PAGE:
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How Emerging Technologies Can Strengthen ESG | Corporate Knights

Cory Searcy is Professor and Vice Provost and Dean of the Yeates School of Graduate Studies at Toronto Metropolitan University. Muhammad Asif is an Associate Professor of Management Science at Plymouth State University.

In the United States, it is easy to find prominent politicians condemning corporations for using ESG to impose what they call a radical leftist ideological agenda on Americans. Recently, some state governments have gone beyond rhetoric to explicitly limit ESG-based investments.

Although often politically motivated, these criticisms have arisen from the fact that ESG (environmental, social and governance) criteria have no agreed performance standard, which can lead to questionable decisions in rankings, measures and ESG reports. ESG disclosure does not eliminate honest mistakes or even blatant instances of corporate fraud. It can also suffer from poor quality, outdated and unaudited data. These limitations can seriously undermine the role of ESG in improving transparency and accountability, and expose it to partisan political attacks that sometimes ring true.

However, while serious, the limitations of applying ESG factors can be overcome. As our research has shown, emerging technologies such as blockchain, digital twins, satellite imagery and cloud computing, to name a few examples, can play a critical role in measuring and reporting on climate change. ‘ESG. Many of these technologies are already in use and there is room for new applications.

The blockchain – a decentralized and unalterable digital ledger – offers countless possibilities to improve ESG disclosure. Fishcoin, for example, uses blockchain to encourage data sharing and improve traceability in the seafood industry. Repsol, a Spanish energy company, uses blockchain to improve product certification in its supply chain . Blockchain has also been widely used to support financial transactions, emissions certificate trading, and contract management, which are some of the foundations of ESG implementation.

Blockchain progress has been so rapid that regulators are still trying to catch up. Recently, the US-EU Joint Technology Trade Council began working on tracking and reducing carbon emissions using blockchain and other technologies. The British Standards Institution (BSI) also recognizes blockchain-based carbon tracking.

Digital twins are a virtual representation of real-world physical objects or processes, and they are already being used in agriculture, mining, and other industries. Applications vary, but digital twins can enable and be used to streamline supply chains, optimize networks and respond to disruptions. A growing number of organizations believe that digital twins can catalyze transformation and help them realize their sustainability agendas.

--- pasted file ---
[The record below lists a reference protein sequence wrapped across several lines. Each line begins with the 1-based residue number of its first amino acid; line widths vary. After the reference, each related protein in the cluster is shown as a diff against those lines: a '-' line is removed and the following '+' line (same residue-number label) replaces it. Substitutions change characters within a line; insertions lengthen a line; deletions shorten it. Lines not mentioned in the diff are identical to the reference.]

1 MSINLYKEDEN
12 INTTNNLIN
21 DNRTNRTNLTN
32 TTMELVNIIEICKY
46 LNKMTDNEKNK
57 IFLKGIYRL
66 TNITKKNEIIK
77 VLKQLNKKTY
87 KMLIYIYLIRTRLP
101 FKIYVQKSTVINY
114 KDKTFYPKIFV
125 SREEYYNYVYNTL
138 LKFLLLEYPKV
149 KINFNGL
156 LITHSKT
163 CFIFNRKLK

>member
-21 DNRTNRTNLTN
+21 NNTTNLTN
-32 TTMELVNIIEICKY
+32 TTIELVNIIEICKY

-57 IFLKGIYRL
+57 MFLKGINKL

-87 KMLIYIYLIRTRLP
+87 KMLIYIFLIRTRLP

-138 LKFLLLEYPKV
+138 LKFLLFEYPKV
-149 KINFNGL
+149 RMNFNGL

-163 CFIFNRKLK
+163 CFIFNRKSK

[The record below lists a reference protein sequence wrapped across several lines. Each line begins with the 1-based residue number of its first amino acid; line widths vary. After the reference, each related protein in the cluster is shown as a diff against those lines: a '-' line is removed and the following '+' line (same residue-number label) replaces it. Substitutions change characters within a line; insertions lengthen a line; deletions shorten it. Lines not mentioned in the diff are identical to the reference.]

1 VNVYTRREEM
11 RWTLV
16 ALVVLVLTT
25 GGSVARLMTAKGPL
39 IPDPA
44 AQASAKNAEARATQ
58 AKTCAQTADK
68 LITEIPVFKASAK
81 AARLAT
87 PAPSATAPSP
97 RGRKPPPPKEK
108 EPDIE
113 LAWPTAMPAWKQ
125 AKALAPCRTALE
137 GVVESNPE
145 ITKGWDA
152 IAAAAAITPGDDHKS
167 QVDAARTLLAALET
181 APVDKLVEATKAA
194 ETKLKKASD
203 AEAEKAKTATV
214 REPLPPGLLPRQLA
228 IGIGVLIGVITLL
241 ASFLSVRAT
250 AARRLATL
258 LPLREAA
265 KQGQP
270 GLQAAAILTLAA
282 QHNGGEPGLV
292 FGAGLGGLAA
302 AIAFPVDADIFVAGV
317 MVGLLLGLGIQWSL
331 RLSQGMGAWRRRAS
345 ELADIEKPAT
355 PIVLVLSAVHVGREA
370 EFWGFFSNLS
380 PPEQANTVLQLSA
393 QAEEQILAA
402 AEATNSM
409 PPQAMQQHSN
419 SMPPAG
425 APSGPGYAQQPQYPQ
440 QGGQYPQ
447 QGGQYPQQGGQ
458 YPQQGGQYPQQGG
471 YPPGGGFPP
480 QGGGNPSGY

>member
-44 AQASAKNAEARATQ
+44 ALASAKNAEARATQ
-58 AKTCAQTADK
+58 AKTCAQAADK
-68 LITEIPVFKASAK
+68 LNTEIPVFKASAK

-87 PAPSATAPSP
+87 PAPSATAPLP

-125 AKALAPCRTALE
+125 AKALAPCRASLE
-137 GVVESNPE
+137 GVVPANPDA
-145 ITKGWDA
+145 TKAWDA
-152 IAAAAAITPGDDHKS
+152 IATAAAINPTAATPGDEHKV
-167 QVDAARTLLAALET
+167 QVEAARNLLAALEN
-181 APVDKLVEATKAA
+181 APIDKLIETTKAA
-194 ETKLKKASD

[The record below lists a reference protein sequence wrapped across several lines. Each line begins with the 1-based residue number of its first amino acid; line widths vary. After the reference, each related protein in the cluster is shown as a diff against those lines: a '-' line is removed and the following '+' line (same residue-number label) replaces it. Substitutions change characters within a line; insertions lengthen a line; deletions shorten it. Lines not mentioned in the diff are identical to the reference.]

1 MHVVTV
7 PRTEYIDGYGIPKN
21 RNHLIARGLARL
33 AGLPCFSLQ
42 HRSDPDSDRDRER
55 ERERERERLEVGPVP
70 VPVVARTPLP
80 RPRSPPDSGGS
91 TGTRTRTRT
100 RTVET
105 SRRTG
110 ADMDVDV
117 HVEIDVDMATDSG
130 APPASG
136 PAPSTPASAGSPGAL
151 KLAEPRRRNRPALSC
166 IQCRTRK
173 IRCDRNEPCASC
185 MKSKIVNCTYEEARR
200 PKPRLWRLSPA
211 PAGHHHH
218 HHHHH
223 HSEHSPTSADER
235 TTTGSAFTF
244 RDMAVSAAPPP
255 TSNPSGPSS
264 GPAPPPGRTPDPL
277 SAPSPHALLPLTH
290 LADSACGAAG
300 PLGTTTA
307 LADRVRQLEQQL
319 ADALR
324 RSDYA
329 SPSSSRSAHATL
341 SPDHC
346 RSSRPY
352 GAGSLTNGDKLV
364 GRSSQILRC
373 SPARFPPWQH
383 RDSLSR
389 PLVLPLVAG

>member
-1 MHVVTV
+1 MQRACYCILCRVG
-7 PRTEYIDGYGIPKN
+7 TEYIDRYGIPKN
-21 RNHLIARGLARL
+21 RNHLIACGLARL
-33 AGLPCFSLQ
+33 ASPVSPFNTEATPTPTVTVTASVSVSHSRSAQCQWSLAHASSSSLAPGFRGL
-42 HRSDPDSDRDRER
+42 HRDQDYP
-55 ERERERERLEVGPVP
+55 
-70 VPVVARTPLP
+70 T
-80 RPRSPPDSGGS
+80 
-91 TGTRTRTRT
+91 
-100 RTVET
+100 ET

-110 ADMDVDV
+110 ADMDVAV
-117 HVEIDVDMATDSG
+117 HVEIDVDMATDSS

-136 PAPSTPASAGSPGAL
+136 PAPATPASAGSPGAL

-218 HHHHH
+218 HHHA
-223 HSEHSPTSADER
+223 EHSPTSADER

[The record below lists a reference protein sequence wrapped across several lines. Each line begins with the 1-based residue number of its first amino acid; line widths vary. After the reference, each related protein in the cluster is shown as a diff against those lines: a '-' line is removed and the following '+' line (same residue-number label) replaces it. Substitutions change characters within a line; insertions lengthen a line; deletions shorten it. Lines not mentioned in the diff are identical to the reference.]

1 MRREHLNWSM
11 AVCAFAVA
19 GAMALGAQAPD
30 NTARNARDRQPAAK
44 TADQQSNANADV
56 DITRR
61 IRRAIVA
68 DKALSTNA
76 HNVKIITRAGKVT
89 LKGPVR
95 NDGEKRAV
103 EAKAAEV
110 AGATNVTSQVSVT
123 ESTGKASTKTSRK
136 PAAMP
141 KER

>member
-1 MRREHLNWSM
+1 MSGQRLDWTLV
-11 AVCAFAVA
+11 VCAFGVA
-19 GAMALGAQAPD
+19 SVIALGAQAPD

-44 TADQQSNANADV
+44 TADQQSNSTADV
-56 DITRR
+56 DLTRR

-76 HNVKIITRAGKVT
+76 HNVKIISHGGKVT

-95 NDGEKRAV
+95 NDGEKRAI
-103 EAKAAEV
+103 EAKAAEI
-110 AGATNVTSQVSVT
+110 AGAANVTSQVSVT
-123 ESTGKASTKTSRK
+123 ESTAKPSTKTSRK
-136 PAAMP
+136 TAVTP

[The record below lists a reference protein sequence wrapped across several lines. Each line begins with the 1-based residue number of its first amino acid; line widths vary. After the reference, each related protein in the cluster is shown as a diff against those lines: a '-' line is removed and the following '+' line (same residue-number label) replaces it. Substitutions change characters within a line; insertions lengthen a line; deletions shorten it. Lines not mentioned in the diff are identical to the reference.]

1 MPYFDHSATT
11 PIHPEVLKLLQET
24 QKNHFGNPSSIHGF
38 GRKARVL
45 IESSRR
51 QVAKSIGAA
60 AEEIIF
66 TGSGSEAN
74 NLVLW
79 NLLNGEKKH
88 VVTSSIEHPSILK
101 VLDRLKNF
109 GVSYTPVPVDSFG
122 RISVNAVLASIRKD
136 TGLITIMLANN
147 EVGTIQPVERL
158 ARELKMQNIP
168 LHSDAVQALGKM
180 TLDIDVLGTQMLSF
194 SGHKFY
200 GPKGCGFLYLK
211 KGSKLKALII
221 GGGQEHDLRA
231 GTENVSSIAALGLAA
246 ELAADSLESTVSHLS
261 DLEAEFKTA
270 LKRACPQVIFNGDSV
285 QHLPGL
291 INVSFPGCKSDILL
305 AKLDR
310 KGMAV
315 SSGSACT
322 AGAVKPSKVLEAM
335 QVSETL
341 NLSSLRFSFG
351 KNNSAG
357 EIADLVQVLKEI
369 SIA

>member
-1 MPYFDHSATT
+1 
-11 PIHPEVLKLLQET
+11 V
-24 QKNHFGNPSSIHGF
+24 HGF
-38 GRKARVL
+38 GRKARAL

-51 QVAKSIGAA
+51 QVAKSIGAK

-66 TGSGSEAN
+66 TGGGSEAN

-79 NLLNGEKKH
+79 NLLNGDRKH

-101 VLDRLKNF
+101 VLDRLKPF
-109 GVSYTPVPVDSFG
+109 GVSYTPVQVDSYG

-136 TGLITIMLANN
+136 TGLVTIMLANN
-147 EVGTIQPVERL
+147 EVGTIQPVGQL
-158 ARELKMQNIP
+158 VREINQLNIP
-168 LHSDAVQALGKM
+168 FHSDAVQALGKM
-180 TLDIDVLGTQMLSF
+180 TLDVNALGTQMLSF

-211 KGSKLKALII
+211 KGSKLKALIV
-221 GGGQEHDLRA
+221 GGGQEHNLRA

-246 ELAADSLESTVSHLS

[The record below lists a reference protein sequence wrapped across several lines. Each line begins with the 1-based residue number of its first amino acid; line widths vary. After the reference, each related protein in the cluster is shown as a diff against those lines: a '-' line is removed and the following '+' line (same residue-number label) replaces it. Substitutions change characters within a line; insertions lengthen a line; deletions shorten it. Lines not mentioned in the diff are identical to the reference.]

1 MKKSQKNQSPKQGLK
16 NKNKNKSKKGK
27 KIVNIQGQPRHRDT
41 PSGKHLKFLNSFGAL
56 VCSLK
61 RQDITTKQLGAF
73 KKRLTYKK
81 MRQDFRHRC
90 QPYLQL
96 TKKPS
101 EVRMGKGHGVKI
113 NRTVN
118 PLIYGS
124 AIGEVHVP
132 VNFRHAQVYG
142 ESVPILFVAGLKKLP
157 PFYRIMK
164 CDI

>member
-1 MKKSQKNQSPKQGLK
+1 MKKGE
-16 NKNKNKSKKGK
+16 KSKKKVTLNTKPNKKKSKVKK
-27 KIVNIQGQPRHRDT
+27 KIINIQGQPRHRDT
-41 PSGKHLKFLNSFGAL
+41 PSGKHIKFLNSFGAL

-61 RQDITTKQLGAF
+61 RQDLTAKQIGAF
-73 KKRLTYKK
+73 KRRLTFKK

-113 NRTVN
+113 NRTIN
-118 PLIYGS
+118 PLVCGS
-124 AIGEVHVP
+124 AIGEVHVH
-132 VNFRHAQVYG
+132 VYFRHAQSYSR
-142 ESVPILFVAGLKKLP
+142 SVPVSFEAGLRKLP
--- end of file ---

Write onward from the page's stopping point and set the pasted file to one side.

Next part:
Satellite imagery offers a number of useful applications for ESG. Satellites already measure biodiversity, changes in water reservoir levels, water quality, air quality and land use. They can even be used to identify supply chain trouble spots for issues such as poor working conditions. Additionally, AI-assisted satellites can synthesize environmental data and convert it into environmental information.

Cloud computing and analytics are also important ESG tools, particularly for their potential to automate data collection, standardize data, report metrics, and enable greater transparency within and across organizations. A PwC survey of Fortune 1000 companies found that most C-suite leaders are committed to using the cloud for ESG: 60% use it or plan to use it to increase ESG reporting, while that 59% use or plan to use the cloud to refine their ESG strategies.

Emerging technologies can be used independently or as part of a more integrated platform. But they won’t solve all ESG problems. Blockchain, for example, can be used to encode poor quality data. Satellite imagery can identify hotspots of poor working conditions, but it may require field verification. Data privacy and security risks remain paramount, as evidenced by numerous high-profile breaches. This is just the beginning of a long list of potential technological limitations.

As part of a larger effort, however, technology can improve ESG measurement and reporting. It can improve the availability of high-quality, up-to-date and verified ESG data. This can provide a much-needed basis for improving transparency and accountability. There is no technical solution for all ESG issues – judgment is always needed in deciding what to measure and disclose – but technology can help reduce or eliminate some of its obvious shortcomings.

The growing attention to ESG challenges practitioners, academics and policy makers to recognize its shortcomings and develop innovative solutions to address them. ESG focuses on big issues, but has yet to realize its potential. Emerging technologies can help it achieve this.

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